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In The Catcher in the Rye, Holden Caufield can't bring himself to have sex with Sunny because he imagines her going into a store and buying a green dress without anyone realizing she's a prostitute. In this way, Holden sees her as a human, with emotional depth, instead of an object for pleasure.
Sunny's dress is green because she should symbolize youth, spring, fertility, inexperience. Because she's a prostitute, she doesn't, but Holden (green himself) sees her in this way.
Young soldiers are considered green (untested) until they've experienced combat. In the same way, Holden is considered sexually inexperienced. He has yet to cross this threshold into manhood.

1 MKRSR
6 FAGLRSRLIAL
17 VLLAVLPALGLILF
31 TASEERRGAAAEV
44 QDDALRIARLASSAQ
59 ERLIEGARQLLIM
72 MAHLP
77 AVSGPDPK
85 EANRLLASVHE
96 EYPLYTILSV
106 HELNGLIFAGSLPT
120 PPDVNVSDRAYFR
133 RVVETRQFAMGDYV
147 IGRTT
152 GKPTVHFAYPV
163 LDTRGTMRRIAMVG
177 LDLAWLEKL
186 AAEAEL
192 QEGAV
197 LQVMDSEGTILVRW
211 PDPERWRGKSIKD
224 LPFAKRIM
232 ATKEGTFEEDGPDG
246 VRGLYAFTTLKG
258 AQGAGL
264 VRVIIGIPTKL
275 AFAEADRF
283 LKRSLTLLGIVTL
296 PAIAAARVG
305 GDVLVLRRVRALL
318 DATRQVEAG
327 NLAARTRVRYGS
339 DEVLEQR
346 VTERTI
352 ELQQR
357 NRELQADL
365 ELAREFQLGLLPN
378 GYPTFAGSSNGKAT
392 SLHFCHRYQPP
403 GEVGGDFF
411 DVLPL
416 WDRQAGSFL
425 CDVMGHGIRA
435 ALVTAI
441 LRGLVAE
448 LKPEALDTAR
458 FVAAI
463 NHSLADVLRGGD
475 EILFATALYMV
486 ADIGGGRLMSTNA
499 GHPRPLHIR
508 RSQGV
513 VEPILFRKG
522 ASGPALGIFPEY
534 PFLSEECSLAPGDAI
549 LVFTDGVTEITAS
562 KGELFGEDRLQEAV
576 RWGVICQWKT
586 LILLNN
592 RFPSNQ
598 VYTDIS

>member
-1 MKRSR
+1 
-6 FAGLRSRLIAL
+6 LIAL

Sunny's a kid, like Holden. Holden has problems communicating with girls his own age and older. He feels he has to lie to them in order for them to like him. It is only with girls younger than him, like Phoebe and Jane (when she was younger), that he understands. Why? Because they're green--uncorrupted.
So, her dress is green because he wants her to be green--a virgin. He wants to talk to her instead of have sex. He is in denial of who she really is. Maybe her dress was red or black, symbolic of lust and death, but Holden sees her through rose-colored glasses and chooses green instead. Just as he idealizes the younger Jane and is denial of the sexually active Jane who dates Stradlater, Holden wants Sunny to be like his sister Phoebe instead of the girls in the Lavender room and the hotel.
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